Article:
North Korean leader Kim arrives in Vladivostok for summit with Putin

By Yonhap News Agency
North Korean leader Kim Jong Un (C) arrives in Vladivostok for a summit with Russian President Vladimir Putin. Photo by Yonhap News Agency
1 of 4 | North Korean leader Kim Jong Un (C) arrives in Vladivostok for a summit with Russian President Vladimir Putin. Photo by Yonhap News Agency

VLADIVOSTOK, Russia, April 24 (UPI) -- North Korean leader Kim Jong Un arrived in Russia's Far Eastern city of Vladivostok on Wednesday for his first summit with Russian President Vladimir Putin amid stalled nuclear talks with the United States.

After its wee-hour departure from an undisclosed North Korean station and a stopover in the Russian border city of Khasan, Kim's special train pulled into the Pacific port city where Russian police have kept tight security for his first visit to the country since he took power in late 2011.


Disembarking from the train, Kim, wearing a black coat, flashed a broad smile to a throng of Russian officials and people welcoming his arrival. After an honor guard inspection, he was whisked away in his signature black Mercedes-Benz sedan in front of the station.

At Khasan, Kim voiced hope for "useful talks" with Putin about regional stability, slated for Thursday, while extending his appreciation for the Russian people's hospitality.


"During the meeting with your president, [I] will exchange opinions on many issues and I believe [the summit] will be an opportunity for very useful dialogue in stably managing and jointly adjusting the situation in this region," he told a Russian news broadcaster.

In the border city, he was greeted by senior Russian officials, such as Alexander Kozlov, minister for the development of the Russian Far East, and Oleg Kozhemyako, governor of Primorsky Krai. "[My] visit to Russia this time will not be the last one. This will only be a first move (in the development of bilateral relations)," Kim told Kozlov, according to a press release posted on the website of the Primorsky Krai government.

The summit with Putin will be a key test of Kim's diplomatic capacity amid his push to ease sanctions pressure, catalyze his lackluster drive for economic development and break a logjam in a denuclearization parley with Washington.

It marks his first trip abroad since his second summit with U.S. President Donald Trump in Hanoi in February fell apart due to a failure to bridge differences over the scope of Pyongyang's nuclear disarmament and Washington's sanctions relief.

Since the no-deal summit, Pyongyang has been seen trying to close ranks with its traditional major-power backers, China and Russia, while calling for flexibility in Washington's hard-line stance in hitherto unfruitful nuclear negotiations.


Kim's entourage included two vice chairmen of the North's ruling Workers' Party's Central Committee -- Kim Phyong Hae and O Su Yong -- and top diplomats, Ri Yong Ho and Choe Son Hui, according to the North's Korean Central News Agency.

The state media did not mention whether first lady Ri Sol Ju was on board.

Kim Yong Chol, one of the North's key nuclear negotiators involved in talks with the U.S., was not mentioned either. It is the first time that he has not accompanied the leader on an overseas trip.

The Kremlin has confirmed that the summit will occur in Vladivostok on Thursday. Yuri Ushakov, a Kremlin aide, has told reporters that the main summit agenda item will be how to resolve the North Korean nuclear standoff.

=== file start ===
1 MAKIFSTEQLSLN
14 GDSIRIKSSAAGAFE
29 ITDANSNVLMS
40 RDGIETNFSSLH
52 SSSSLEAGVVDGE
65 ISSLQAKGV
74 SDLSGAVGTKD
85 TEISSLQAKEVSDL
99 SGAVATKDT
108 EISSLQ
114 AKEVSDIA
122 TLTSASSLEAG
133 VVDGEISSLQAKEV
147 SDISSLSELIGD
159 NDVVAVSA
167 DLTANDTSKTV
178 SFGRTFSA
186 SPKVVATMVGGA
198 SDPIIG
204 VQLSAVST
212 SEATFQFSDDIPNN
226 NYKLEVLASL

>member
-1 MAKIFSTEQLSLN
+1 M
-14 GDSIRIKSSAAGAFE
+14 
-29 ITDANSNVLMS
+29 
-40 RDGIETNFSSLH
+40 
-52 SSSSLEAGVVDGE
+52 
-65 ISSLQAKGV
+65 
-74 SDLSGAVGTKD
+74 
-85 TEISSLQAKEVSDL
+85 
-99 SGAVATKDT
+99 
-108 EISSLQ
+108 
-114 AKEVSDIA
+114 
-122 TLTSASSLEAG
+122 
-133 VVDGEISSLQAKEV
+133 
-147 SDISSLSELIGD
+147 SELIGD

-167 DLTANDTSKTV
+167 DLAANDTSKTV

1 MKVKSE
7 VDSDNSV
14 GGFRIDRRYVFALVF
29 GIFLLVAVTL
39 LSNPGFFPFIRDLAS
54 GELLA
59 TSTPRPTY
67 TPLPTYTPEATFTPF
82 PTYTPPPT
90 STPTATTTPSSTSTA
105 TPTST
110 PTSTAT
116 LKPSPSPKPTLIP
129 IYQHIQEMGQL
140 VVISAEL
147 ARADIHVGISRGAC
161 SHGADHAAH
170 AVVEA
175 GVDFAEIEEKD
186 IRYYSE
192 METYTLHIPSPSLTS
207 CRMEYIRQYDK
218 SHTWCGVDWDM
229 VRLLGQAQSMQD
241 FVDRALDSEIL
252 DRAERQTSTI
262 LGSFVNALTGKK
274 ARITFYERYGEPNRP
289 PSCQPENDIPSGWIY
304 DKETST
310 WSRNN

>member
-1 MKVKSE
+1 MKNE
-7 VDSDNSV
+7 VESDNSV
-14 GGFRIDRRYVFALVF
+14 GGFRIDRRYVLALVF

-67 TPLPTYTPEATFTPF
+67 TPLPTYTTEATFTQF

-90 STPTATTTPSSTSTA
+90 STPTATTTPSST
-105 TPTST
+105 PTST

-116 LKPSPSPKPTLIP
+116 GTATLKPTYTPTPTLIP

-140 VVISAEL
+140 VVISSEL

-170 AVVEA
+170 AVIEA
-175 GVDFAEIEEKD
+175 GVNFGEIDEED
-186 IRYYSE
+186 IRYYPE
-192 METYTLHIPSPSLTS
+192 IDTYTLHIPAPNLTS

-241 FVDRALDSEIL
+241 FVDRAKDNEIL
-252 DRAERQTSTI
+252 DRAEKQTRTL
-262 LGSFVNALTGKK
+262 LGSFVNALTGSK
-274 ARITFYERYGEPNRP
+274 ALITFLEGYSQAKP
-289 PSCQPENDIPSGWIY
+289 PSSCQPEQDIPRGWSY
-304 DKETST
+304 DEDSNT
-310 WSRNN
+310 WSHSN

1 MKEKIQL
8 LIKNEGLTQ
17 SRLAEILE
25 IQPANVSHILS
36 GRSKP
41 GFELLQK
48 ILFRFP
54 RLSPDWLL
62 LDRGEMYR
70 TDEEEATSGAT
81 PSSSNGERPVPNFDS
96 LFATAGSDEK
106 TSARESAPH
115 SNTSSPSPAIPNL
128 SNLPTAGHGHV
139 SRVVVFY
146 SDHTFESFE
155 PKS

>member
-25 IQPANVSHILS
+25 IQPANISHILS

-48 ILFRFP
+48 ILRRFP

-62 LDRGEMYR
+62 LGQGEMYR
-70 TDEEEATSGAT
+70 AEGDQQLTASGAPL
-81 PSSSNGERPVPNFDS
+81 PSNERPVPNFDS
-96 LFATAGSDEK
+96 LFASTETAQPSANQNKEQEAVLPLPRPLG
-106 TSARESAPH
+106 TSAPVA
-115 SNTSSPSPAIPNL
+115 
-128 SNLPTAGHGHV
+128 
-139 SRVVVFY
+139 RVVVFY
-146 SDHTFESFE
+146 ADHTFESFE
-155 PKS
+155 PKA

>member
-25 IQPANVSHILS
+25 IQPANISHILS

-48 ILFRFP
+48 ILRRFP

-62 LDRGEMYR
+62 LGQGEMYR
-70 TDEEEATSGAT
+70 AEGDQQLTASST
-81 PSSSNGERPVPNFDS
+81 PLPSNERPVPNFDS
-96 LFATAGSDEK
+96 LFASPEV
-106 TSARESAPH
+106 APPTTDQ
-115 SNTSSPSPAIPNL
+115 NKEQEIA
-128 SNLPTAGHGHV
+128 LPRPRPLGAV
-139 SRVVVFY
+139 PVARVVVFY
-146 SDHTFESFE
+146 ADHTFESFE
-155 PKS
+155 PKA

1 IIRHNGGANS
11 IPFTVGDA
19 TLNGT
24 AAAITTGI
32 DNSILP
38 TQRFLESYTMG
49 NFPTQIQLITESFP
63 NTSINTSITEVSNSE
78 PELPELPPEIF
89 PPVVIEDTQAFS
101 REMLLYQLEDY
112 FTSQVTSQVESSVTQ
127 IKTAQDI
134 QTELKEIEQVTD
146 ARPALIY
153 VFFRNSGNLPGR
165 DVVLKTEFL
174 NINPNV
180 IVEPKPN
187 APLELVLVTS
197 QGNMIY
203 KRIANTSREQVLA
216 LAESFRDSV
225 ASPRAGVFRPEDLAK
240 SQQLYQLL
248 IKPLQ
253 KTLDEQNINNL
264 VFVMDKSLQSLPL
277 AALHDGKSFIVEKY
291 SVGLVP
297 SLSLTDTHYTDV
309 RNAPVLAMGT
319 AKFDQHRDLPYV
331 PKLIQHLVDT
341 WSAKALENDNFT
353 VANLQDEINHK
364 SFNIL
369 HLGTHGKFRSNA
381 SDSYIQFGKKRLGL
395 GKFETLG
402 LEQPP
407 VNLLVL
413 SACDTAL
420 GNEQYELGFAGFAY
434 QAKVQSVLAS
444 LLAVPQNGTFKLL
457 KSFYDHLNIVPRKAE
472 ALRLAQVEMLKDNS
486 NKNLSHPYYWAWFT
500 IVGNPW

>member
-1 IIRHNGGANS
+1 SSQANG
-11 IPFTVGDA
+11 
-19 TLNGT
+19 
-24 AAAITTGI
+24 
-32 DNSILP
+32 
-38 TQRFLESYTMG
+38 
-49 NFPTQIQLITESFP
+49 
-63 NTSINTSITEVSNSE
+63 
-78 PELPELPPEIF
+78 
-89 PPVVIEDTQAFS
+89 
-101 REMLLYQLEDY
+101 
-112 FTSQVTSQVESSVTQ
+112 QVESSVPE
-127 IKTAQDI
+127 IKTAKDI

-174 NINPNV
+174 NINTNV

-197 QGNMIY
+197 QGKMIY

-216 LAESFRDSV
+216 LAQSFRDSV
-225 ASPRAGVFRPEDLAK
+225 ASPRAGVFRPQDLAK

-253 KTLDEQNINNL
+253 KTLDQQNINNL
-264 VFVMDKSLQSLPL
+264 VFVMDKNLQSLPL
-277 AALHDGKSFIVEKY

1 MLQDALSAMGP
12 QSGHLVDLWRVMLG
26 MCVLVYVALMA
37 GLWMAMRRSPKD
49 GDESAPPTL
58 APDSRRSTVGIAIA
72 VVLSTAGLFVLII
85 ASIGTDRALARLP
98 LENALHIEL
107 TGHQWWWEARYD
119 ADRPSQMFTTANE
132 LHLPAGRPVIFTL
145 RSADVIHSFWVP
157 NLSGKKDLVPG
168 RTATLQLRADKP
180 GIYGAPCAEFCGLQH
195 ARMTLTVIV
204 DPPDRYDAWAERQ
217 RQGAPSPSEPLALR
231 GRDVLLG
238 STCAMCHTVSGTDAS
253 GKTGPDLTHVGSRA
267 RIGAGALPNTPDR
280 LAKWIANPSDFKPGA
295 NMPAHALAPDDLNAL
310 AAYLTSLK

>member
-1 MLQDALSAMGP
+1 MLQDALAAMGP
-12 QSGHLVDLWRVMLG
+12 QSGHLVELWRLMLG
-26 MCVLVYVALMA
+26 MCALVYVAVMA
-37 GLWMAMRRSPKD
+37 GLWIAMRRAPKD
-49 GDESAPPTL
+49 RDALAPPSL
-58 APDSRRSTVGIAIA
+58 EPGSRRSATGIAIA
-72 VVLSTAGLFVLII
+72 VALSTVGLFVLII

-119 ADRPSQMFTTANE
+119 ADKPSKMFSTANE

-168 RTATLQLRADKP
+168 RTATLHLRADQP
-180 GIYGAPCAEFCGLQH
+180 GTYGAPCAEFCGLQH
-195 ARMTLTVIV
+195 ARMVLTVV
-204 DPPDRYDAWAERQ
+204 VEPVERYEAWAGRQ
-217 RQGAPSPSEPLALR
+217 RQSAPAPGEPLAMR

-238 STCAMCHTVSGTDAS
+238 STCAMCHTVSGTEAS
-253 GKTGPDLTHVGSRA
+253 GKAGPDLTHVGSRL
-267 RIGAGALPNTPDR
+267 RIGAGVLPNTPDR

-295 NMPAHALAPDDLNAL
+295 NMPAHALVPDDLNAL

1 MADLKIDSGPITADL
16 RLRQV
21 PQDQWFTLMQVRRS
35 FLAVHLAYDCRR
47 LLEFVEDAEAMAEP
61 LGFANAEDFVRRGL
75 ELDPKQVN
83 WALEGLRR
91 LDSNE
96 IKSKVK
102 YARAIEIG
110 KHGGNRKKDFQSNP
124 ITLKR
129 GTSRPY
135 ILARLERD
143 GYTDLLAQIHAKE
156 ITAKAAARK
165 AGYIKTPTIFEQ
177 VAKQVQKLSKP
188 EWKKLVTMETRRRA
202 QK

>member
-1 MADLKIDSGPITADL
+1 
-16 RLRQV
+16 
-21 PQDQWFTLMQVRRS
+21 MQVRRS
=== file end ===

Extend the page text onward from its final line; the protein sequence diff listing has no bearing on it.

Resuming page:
It also stressed that Russia would be the first country that Kim visits after his recent re-election as the chairman of the State Affairs Commission, the country's highest administrative apparatus.

Due to his hectic domestic schedule, Putin is expected to arrive in Vladivostok on Thursday. But Yury Trutnev, Russia's deputy prime minister and presidential plenipotentiary envoy to the Far Eastern Federal District, could welcome Kim at a Vladivostok station.


The Putin-Kim summit is likely to take place at Far Eastern Federal University as Kim's security and protocol staffers have been spotted making final summit preparations, with the national flags of Russia and the North hung on campus light poles.

The summit agenda is expected to center on peace efforts on the divided peninsula, economic cooperation and bilateral ties.

It may also include the fate of around 10,000 North Korean workers in Russia who will face repatriation by the end of this year under U.N. sanctions banning any country for issuing new visas for such workers, a crucial source of foreign currency for the cash-strapped regime.

Thursday's summit will be the first one between the leaders of the two countries in eight years, after Kim's father and the North's former leader, Kim Jong Il, met then Russian President Dmitry Medvedev in 2011.

Kim's latest summit diplomacy is part of the diplomatic outreach that he launched last year to ease global isolation and advance his economic agenda following his claim in late 2017 to have completed the state nuclear force.

In Washington, the State Department stressed the importance of North Korea's denuclearization. "The United States and the international community is committed to the same goal -- the final, fully verified denuclearization of North Korea. It is Chairman Kim's commitment to denuclearization upon which the world is focused," a department spokesperson said when asked to comment on the Kim-Putin summit.


U.S. Special Representative for North Korea Stephen Biegun and his Russian counterpart, Deputy Foreign Minister Igor Morgulov, will continue consultations to "bridge any gaps on the way forward," the spokesperson added.

Following the summit, Kim is expected to take a tour of Vladivostok or its vicinity, and return home Friday.

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